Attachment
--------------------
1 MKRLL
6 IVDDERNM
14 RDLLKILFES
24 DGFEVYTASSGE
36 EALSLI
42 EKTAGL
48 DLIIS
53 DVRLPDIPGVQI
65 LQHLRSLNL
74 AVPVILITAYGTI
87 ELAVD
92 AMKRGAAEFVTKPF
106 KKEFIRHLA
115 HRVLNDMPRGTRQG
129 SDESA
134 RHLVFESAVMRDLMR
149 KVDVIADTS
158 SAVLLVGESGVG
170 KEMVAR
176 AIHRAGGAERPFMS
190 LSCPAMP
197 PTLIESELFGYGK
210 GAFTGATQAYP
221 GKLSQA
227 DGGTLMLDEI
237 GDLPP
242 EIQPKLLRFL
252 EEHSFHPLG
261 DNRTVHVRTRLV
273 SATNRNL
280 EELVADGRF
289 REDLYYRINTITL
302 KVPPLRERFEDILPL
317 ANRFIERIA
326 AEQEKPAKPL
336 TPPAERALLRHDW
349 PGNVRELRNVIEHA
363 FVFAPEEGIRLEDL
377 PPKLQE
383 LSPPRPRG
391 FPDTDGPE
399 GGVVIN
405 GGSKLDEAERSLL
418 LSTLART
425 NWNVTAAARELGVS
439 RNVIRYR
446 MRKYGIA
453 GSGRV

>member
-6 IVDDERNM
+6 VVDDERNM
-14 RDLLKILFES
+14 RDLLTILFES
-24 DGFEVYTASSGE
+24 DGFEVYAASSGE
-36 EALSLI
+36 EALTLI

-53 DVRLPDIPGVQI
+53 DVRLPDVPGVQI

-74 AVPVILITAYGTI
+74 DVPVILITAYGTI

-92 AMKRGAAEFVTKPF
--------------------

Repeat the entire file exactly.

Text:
1 MKRLL
6 IVDDERNM
14 RDLLKILFES
24 DGFEVYTASSGE
36 EALSLI
42 EKTAGL
48 DLIIS
53 DVRLPDIPGVQI
65 LQHLRSLNL
74 AVPVILITAYGTI
87 ELAVD
92 AMKRGAAEFVTKPF
106 KKEFIRHLA
115 HRVLNDMPRGTRQG
129 SDESA
134 RHLVFESAVMRDLMR
149 KVDVIADTS
158 SAVLLVGESGVG
170 KEMVAR
176 AIHRAGGAERPFMS
190 LSCPAMP
197 PTLIESELFGYGK
210 GAFTGATQAYP
221 GKLSQA
227 DGGTLMLDEI
237 GDLPP
242 EIQPKLLRFL
252 EEHSFHPLG
261 DNRTVHVRTRLV
273 SATNRNL
280 EELVADGRF
289 REDLYYRINTITL
302 KVPPLRERFEDILPL
317 ANRFIERIA
326 AEQEKPAKPL
336 TPPAERALLRHDW
349 PGNVRELRNVIEHA
363 FVFAPEEGIRLEDL
377 PPKLQE
383 LSPPRPRG
391 FPDTDGPE
399 GGVVIN
405 GGSKLDEAERSLL
418 LSTLART
425 NWNVTAAARELGVS
439 RNVIRYR
446 MRKYGIA
453 GSGRV

>member
-6 IVDDERNM
+6 VVDDERNM
-14 RDLLKILFES
+14 RDLLTILFES
-24 DGFEVYTASSGE
+24 DGFEVYAASSGE
-36 EALSLI
+36 EALTLI

-53 DVRLPDIPGVQI
+53 DVRLPDVPGVQI

-74 AVPVILITAYGTI
+74 DVPVILITAYGTI

-92 AMKRGAAEFVTKPF